The Gelati Monastery features mosaics, wall paintings, enamel and metal work that make this monastery to rise above the status of being just a monastery but also a center of education and science.
The Gelati Monastery features mosaics, wall paintings, enamel and metal work that make this monastery to rise above the status of being just a monastery but also a center of education and science. The center was established as a Georgian cultural center. Below is a brief synthesis of how the monastery came to be:
- Under King David IV the Builder and Queen Tamar - These two monarchs reigned over the city in 1089 to 1125 and 1184 and 1213 respectively. They are the people who were responsible for monastery’s fame. The monastery belongs to what is known as the ‘Golden Age of Medieval Georgia’ which was characterized by political strength and rapid economic growth.
- 1106 - King David the builder commenced the construction of the monastery.
- 1130 – The monastery was completed during the reign of his son Demetre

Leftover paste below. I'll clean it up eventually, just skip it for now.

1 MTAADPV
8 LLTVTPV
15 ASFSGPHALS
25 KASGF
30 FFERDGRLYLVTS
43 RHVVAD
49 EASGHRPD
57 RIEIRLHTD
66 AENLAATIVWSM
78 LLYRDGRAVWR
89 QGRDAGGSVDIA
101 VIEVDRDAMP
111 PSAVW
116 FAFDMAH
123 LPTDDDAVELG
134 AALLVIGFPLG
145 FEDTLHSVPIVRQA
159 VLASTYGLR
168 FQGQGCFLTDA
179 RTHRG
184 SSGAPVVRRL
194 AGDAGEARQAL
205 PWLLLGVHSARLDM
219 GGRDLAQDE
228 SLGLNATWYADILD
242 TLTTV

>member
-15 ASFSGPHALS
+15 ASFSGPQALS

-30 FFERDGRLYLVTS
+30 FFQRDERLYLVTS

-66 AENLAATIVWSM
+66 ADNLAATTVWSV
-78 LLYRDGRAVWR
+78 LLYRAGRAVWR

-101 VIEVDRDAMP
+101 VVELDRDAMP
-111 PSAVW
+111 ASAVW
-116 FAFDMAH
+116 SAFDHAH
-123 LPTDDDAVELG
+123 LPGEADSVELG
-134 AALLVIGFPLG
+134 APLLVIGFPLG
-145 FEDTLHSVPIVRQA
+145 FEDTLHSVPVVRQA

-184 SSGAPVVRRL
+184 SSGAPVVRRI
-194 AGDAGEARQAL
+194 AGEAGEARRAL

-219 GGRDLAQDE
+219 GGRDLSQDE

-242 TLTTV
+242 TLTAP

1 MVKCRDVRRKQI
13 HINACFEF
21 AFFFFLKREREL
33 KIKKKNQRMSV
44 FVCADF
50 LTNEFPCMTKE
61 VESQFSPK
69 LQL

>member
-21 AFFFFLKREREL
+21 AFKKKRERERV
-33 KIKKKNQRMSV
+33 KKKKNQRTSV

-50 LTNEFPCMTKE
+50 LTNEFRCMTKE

- 13th to 14th century – Some buildings were added throughout this period. Unfortunately, the good days were over sooner than later and a long period of foreign occupation as well as internal feuds led to the damage of the monastery
- 1510 – The church that had been built in the monastery grounds was destroyed by the Turkish invaders.
- 16th, 17th, and 18th century – It became the western Katholikos of Georgia residence
- 19th century – The monastery survived the Turkish attack, but it lost its episcopal role when it was annexed by Russia.
The Bagrati Cathedral
This cathedral is located on the left bank of Rioni. It is perched on a hill and is accessed by a long winding staircase. Although partly destroyed by the Turks in 1691, its ruins are still visible at the heart of Kutaisi. The cathedral is designed in a cruciform with cross arms that terminate in semicircular apses.
These two Georgian Monuments makes you want to find out what more this former iron country has to offer. Now that the country is open to exploration you can have your go at its hinterland and see what remains of its ancient culture as well as its modern attractions. Georgia is as close as you will get to the former Soviet Union. It still has a lot of soviet buildings that will give you insights into how the union worked.